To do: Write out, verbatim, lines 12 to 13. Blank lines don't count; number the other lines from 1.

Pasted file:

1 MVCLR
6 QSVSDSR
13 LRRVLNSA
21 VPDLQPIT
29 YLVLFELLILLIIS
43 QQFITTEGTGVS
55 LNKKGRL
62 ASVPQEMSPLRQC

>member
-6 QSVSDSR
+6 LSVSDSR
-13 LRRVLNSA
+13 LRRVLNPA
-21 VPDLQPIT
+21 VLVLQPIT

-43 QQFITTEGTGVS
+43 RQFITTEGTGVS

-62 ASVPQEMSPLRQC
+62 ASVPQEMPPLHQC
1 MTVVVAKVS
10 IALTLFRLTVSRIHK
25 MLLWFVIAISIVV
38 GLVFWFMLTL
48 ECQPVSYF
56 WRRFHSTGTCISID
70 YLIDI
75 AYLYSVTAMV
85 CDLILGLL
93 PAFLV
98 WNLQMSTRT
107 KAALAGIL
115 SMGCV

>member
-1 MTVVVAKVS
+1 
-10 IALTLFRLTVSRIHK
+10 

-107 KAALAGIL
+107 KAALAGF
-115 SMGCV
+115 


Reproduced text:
-13 LRRVLNSA
+13 LRRVLNPA